Edd’s passion for teaching continued and regularly onside tours the band would take time out to visit primary and secondary schools facilitating full class workshops of African music, singing, percussion and culture.
“To teach you must first be able to learn, the advantage I have is coming from a different background not growing up with African music all around allows me to demonstrate clearly what fundamentally makes these styles different and how you can learn to replicate them. Once you understand what it is that makes a bass line Soukous and why it has that sound, if you digest this style and get it into your system its easy to compose and improvise in a stylistically appropriate way for the genre.”
The next few years saw Edd returning back and forth to Africa and performing with countless different bands including popular Dakar groups like Alias Diallo, Cheikh Lo, Orchestra Baobab and even opening for Salif Keita in front of a crowd of 10,000 and broadcast live on national television.
“There was one year when my flight was delayed into Gambia meaning it was too late to cross the border into Senegal. I stayed in Gambia and went to a local live music venue. There was a 10 piece mbalax band called Pa Omar Jack playing that had no bassist so I grabbed mine from the hotel and sat in for the rest of their set. I situated myself with the drummer on my left so I can catch his kick drum, very important for this style and the keyboard on my right so I can hear the chords and see some of the left hand bass notes he’s playing. They loved my playing and paid me to join them every night between midnight and 3am. I could only stay for a week as I had many bands waiting for me in Southern Senegal.”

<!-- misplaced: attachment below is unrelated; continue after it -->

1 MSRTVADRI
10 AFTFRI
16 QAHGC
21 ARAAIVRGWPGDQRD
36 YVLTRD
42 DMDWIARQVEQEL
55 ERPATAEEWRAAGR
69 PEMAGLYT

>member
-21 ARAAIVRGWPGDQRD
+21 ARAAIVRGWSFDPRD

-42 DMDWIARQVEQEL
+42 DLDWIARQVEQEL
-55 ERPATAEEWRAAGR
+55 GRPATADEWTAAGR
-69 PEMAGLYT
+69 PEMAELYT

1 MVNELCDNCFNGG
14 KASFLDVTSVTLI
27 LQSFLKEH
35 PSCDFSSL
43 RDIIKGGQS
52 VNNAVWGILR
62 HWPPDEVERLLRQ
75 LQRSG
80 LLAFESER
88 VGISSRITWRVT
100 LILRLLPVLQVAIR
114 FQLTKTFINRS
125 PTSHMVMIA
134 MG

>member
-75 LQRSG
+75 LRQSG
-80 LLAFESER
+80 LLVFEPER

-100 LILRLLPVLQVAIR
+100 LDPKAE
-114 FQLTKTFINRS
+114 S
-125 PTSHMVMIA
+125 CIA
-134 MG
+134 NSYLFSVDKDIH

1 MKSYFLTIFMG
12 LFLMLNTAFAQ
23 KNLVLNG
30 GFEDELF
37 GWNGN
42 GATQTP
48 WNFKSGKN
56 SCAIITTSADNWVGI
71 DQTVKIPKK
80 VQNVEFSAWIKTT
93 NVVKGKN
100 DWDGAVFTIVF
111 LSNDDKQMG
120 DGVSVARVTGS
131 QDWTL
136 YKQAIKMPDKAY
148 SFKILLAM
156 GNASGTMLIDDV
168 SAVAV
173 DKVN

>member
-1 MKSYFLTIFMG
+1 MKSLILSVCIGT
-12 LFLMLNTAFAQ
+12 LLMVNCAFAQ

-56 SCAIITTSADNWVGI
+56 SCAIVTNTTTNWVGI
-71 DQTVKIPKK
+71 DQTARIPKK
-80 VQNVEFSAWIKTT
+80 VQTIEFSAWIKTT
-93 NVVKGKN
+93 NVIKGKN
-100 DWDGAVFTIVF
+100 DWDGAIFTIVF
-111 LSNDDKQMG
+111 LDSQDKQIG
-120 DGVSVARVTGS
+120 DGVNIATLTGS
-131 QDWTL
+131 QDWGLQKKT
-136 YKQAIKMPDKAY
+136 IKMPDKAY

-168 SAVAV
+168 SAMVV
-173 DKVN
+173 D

In 2016 Edd put together the project Edd Bateman’s West African Love Affair which began with an album followed by a UK tour of theatres and arts centres. The Cd was recorded in England, Austria and Australia featuring 15 different musicians from 8 West African countries. Each track Edd composed in the traditional genre native to the country of the musician he was dueting with making the album a full insight into current West African music.
Due to the massive response that has been received since releasing the first African Bass Lesson online it prompted Edd to make his bass repertoire an educational resource for musicians of all backgrounds and abilities to learn from. The newly released African Bass Lesson Part 1 delves deeply into Congolese soukous, sungura from Zimbabwe and Zouk as well as clearly displaying theory, rhythmic and timing exercises, finger dexterity and strengthening work and even ear training. This is the first episode from a complete series spanning the whole continent with bass lines broken down and explained in the clearest manner ever seen.